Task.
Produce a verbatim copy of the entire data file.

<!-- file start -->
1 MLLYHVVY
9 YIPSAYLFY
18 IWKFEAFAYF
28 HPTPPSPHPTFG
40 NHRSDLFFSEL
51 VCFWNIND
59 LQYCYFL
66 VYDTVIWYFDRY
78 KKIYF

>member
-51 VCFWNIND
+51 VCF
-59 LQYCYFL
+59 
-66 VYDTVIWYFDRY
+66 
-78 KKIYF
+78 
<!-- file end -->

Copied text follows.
1 MLLYHVVY
9 YIPSAYLFY
18 IWKFEAFAYF
28 HPTPPSPHPTFG
40 NHRSDLFFSEL
51 VCFWNIND
59 LQYCYFL
66 VYDTVIWYFDRY
78 KKIYF

>member
-51 VCFWNIND
+51 VCF
-59 LQYCYFL
+59 
-66 VYDTVIWYFDRY
+66 
-78 KKIYF
+78 